Starting in the 1990s, Partners for Sacred Places — America’s nonprofit dedicated to the good stewardship of older and historic sacred places — became very interested in the larger “public value” or “civic value” of religious buildings. Certainly, if congregations cannot attest to their own value, wider society is unlikely to recognize it.
Congregations may find it difficult to obtain grants and donations from non-members, who view congregations as insular and unconcerned with the rest of society. Documenting a congregation’s value to the local economy demonstrates that the congregation is not a club but a community asset and is worthy of generous support.
We started with a study of the value of the space that congregations share for outreach programs, including child care, food programs, cultural activities and the myriad of other activities that churches typically house in their buildings, with a focus on older or historic properties. That value, calculated with the help of the University of Pennsylvania’s School of Social Policy and Practice, was over $150,000 annually for the average congregation.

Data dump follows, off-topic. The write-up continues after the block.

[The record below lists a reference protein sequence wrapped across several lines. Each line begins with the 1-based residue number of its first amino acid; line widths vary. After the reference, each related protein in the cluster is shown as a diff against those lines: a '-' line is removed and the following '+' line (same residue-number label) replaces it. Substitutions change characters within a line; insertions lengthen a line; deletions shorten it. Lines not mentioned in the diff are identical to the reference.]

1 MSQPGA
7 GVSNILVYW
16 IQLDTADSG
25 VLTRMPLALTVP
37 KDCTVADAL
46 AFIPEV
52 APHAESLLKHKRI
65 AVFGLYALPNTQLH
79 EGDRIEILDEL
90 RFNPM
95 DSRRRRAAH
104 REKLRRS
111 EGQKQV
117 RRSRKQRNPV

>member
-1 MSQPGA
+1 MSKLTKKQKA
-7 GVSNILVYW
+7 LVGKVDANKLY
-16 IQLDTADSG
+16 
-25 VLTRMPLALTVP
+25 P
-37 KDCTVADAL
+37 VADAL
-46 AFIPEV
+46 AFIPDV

Since then, we have recognized that congregations have an even larger economic value — what might be called their “halo effect” in the community — that includes the local impact of their operating and program budgets, the spending of those who attend weddings, events and other activities at the sacred place, and even the value of green space around the church building. Partners’ national study of the halo effect of sacred places will be released in early 2016, but we know already that the average will be over $1 million per congregation.
We believe this value is a key component of each congregation’s story, and can be used to help raise funds for the care of its building. Our experience has shown that congregations that make a strong case for their community value can have great success in raising capital funds from members as well as neighbors, foundations, businesses and former members.
This article originally appeared in Evangelicals magazine.